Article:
While gender still has a significant impact on the likelihood of an individual receiving a retirement annuity and/or employment-based pension income in retirement, the gender gap is closing according to a new study by the Employee Benefit Research Institute (EBRI).
About one in four (25.1%) men age 50 and over receive pension and/or annuity income, with mean pension income of $19,062 according to the EBRI study "Retirement Annuity and Employment-Based Pension Income, Among Individuals 50 and Over". These figures drop for women age 50 and over, as just 17.8% receive pensions and annuities, with mean income of $12,971. Meanwhile, 44.6% of men age 65 and over receive pension/annuity income, with a mean amount of $17,200 versus 28.4% of the same age group for women, with a mean amount of $11,142.
However, as EBRI notes in its executive summary to the study, even though women were only about two-thirds likely as men to receive an annuity and/or pensions payment, "women's participation in retirement plans has risen significantly relative to men in recent years, closing the 'gender gap' in retirement plan participation--even though retirement plan participation has been declining for both men and women. Hence, the aggregate pension and annuity recipiency for women and the amounts they receive are likely to increase over time as these younger generations retire."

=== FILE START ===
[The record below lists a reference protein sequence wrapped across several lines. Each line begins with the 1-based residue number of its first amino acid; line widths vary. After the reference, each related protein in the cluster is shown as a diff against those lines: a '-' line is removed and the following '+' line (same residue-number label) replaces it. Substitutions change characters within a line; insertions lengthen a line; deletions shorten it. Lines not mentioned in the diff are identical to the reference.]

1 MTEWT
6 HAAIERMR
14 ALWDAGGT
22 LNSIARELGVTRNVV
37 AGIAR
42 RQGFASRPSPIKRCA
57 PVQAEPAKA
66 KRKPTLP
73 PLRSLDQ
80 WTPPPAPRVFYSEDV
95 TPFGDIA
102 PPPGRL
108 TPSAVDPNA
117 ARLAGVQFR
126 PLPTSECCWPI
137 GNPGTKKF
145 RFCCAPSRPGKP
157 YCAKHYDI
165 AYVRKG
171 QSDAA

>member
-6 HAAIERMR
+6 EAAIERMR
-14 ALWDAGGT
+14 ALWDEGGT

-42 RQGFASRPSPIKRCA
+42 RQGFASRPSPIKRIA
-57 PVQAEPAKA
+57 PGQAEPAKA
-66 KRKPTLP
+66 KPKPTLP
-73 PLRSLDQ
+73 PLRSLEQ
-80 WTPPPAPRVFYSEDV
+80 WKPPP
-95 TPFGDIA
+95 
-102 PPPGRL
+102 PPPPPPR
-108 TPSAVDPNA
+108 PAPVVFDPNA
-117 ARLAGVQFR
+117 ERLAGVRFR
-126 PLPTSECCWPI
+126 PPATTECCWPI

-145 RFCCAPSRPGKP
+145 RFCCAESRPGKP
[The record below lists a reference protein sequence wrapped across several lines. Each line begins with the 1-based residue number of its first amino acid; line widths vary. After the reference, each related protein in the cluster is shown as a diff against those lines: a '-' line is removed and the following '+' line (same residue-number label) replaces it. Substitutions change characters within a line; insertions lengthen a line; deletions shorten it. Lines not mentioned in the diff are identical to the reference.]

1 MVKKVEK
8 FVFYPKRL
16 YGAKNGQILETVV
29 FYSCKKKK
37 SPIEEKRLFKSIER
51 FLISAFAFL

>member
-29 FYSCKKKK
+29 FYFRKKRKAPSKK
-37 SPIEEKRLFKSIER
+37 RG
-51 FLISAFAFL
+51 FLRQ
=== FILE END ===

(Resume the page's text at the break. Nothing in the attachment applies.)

Another demographic variable with a notable impact on pension income, according to the study, was educational level. There was a notable gap in mean income, for example, between both men and women with graduate degrees and their respective counterparts with either only a high school diploma or associate's degree. For men age 50 and older, those with a graduate degree had pension/annuity income with a mean amount of $30,112 compared with $16,457 for those with a high school diploma or associate's degree. For women, those with a graduate degree received a median amount ($24,621) twice as large as women with a high school diploma or associate's degree ($10,095).
The data for the study came from the March 2007 Current Population Survey conducted by the U.S. Census Bureau.